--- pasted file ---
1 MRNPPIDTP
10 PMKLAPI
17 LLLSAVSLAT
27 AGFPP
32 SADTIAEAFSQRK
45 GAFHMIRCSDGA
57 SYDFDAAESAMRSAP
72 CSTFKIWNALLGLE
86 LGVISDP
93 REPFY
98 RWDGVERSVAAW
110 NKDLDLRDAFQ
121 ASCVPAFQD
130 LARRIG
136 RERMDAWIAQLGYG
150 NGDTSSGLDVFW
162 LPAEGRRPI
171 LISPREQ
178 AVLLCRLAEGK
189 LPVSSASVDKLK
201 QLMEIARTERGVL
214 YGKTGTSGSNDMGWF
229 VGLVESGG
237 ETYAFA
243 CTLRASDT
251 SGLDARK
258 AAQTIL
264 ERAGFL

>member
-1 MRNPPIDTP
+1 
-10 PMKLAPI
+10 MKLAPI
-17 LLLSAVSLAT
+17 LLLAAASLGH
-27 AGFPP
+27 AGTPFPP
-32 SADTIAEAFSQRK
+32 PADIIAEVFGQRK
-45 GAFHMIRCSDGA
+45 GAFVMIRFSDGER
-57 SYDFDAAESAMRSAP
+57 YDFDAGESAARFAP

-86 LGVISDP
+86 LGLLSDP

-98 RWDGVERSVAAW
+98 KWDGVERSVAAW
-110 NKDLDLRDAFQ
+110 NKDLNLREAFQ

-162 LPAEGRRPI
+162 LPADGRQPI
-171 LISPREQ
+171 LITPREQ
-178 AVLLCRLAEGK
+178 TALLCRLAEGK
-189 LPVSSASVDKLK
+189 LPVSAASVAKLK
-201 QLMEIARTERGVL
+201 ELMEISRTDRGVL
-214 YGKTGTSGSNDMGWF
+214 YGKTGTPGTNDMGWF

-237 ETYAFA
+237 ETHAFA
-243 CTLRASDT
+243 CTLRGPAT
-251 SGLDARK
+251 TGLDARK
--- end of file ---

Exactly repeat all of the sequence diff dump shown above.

1 MRNPPIDTP
10 PMKLAPI
17 LLLSAVSLAT
27 AGFPP
32 SADTIAEAFSQRK
45 GAFHMIRCSDGA
57 SYDFDAAESAMRSAP
72 CSTFKIWNALLGLE
86 LGVISDP
93 REPFY
98 RWDGVERSVAAW
110 NKDLDLRDAFQ
121 ASCVPAFQD
130 LARRIG
136 RERMDAWIAQLGYG
150 NGDTSSGLDVFW
162 LPAEGRRPI
171 LISPREQ
178 AVLLCRLAEGK
189 LPVSSASVDKLK
201 QLMEIARTERGVL
214 YGKTGTSGSNDMGWF
229 VGLVESGG
237 ETYAFA
243 CTLRASDT
251 SGLDARK
258 AAQTIL
264 ERAGFL

>member
-1 MRNPPIDTP
+1 
-10 PMKLAPI
+10 MKLAPI
-17 LLLSAVSLAT
+17 LLLAAASLGH
-27 AGFPP
+27 AGTPFPP
-32 SADTIAEAFSQRK
+32 PADIIAEVFGQRK
-45 GAFHMIRCSDGA
+45 GAFVMIRFSDGER
-57 SYDFDAAESAMRSAP
+57 YDFDAGESAARFAP

-86 LGVISDP
+86 LGLLSDP

-98 RWDGVERSVAAW
+98 KWDGVERSVAAW
-110 NKDLDLRDAFQ
+110 NKDLNLREAFQ

-162 LPAEGRRPI
+162 LPADGRQPI
-171 LISPREQ
+171 LITPREQ
-178 AVLLCRLAEGK
+178 TALLCRLAEGK
-189 LPVSSASVDKLK
+189 LPVSAASVAKLK
-201 QLMEIARTERGVL
+201 ELMEISRTDRGVL
-214 YGKTGTSGSNDMGWF
+214 YGKTGTPGTNDMGWF

-237 ETYAFA
+237 ETHAFA
-243 CTLRASDT
+243 CTLRGPAT
-251 SGLDARK
+251 TGLDARK